Archive for the ‘legends’ Category

Back to Mongolian animal tales. It’s been way too long. And this one is an epespcially interesting one.

The Cat Who Pretended To Be A Lama

A long time ago there was a lama, a Buddhist monk, who spent his time in deep meditation. Next to him there lay a cat. One day the cat stole the lama’s snuff bottle and the lama went after the cat and got his snuff bottle back. Then another time the cat stole the lama’s rosary and hid in a hole. When the lama grabbed the cat by the tail, the tail suddenly got torn off.

not a Mongolian snuff-bottle but close enough

The cat went away and came upon a place where many mice lived. There she made herself comfortable and put the rosary around her neck. One day some mice came along the way and circled the cat warily. So the cat said: “Don’t be afraid of me! I’m one of those lama cats. Let me teach you the holy doctrine saying not to kill another living being. Come! Come here!”

So the mice went to the cat and let her teach them. After a few days had passed Khuchin tuct, the khaan of the mice, told them: “Oh, it seems as if our teacher is eating us. In her excrements there are traces of bone and hair. Go back home and get a bell.” He sent a few mice to carry out his request.

The mice went home and came back with a bell. They said to the cat: “Teacher, please accept this jewellery from us!” And they put the bell around her neck. Khuchin tuct told his mice: “After today’s lesson will be over, we will exit one after another. If the bell should ring, we’ll turn around and hurry back.” (more…)


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Somehow even when I try to fight down by animal tale love in order to give you a broader variety, I tend to still land with fables. So today let’s have an English legend. And please ignore the fact that it’s also not animal-free. Apparently it can’t be helped. 🙂

The Baker’s Daughter

A very long time ago, I cannot tell you when, it is so long since, there lived in a town in Herefordshire a baker who used to sell bread to all the folk around. He was a mean, greedy man, who sought in every way to put money by, and who did not scruple to cheat such people as he was able when they came to his shop.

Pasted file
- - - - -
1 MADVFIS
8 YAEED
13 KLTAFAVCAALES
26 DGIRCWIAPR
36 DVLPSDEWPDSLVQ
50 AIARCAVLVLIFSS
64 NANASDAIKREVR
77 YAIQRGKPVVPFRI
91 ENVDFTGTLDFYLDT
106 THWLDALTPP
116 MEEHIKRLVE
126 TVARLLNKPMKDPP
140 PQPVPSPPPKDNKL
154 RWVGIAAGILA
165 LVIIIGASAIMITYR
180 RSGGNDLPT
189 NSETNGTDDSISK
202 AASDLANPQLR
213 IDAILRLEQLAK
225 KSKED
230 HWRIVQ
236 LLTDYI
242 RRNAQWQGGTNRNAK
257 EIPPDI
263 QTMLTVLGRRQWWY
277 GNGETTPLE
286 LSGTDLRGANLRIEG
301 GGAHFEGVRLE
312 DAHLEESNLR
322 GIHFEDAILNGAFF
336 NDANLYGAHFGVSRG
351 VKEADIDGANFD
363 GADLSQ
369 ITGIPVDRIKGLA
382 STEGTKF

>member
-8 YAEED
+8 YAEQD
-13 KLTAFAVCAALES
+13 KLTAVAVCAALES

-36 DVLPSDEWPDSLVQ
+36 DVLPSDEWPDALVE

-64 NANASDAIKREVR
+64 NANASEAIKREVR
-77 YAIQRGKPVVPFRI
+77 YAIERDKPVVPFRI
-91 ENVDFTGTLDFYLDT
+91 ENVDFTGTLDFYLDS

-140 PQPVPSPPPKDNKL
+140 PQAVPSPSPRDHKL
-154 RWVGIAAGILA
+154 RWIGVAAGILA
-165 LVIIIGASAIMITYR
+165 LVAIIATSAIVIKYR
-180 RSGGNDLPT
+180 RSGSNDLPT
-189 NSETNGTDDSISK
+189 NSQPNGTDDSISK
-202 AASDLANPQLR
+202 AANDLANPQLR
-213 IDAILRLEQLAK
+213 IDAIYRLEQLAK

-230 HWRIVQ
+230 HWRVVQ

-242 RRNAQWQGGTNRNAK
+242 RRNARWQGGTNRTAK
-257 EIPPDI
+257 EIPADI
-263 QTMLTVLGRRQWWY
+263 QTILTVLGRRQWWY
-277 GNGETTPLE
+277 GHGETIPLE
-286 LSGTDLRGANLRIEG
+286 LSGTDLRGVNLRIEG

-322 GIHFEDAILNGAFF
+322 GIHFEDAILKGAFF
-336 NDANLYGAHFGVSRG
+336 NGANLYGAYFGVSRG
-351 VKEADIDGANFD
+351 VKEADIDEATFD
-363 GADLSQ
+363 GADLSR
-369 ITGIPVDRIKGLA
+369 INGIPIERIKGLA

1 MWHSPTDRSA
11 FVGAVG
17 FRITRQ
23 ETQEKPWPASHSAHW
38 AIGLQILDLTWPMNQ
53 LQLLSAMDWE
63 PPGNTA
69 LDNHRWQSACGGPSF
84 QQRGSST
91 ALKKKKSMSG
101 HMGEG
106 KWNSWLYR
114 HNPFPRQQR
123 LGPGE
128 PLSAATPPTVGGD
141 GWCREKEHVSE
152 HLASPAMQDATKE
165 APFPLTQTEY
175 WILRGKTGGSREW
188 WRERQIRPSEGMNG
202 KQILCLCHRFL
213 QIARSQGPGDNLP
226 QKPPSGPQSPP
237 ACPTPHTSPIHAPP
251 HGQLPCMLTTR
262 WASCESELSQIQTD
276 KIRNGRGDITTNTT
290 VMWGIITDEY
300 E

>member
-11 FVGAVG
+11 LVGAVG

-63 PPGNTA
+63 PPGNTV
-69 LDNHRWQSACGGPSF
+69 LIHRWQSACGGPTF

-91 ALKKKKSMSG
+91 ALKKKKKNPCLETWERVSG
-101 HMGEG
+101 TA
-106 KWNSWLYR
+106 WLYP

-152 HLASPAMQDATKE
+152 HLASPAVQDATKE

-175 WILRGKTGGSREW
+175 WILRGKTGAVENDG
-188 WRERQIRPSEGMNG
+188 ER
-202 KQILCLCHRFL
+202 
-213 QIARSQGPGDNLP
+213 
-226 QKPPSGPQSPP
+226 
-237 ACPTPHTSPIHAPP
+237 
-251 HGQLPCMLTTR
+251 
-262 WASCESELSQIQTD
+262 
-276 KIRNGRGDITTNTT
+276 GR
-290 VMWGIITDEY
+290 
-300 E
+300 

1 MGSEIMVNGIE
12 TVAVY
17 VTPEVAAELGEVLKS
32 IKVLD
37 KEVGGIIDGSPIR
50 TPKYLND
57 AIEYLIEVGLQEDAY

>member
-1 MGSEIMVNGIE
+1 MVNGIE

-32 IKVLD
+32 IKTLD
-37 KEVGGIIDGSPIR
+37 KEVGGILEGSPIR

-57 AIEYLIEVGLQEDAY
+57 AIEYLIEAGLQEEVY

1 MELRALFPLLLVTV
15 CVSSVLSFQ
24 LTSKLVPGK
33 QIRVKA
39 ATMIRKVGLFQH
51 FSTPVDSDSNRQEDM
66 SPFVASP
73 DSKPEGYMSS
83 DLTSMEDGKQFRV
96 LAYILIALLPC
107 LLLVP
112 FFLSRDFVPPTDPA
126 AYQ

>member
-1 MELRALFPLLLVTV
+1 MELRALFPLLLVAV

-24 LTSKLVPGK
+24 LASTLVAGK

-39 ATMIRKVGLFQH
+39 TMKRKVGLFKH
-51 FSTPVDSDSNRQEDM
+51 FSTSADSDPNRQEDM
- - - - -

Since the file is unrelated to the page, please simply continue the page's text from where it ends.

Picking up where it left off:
baking normal bread

He had a daughter who helped him in his business, being unmarried and living with him, and seeing how her father treated the people, and how he succeeded in getting money by his bad practices, she, too, in time came to do the like.

One day when her father was away, and the girl remained alone in the shop, an old woman came in—

“My pretty girl,” said she, “give me a bit of dough I beg of you, for I am old and hungry.”

The girl at first told her to be off, but as the old woman would not go, and begged harder than before for a piece of bread, at last the baker’s daughter took up a piece of dough, and giving it to her, says— (more…)

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I’ve been indeed telling you all kinds of tales from all kinds of cultures. But how do for example the Mongols believe that tales and stories first originated among them? Read the answer in todays tale.

The Legend of Blind Tarvaa

It is told, that many years ago the black plaque spread out among the Mongols killing hundreds, no thousands of people. Those who were still healthy ran away to save their own lives leaving behind their sick loved ones to let fate decide their futures.

telling a story

Among those left behind there was also a fifteen year old boy called Blind Tarvaa. When he lost consciousness, his soul left his body and came to the khaan of hell. The khaan of hell was astonished upon seeing the soul and said: “Why have you come here? You’re body isn’t dead yet.”

“They left me behind because they thought my body was already dead,” the soul answered, “And so I didn’t wait any longer but came right here.”

The obedience and the patience of the soul pleased the khaan and he said: “Your time hasn’t come yet. You have to return to your master. But before you go, you shall make a wish.”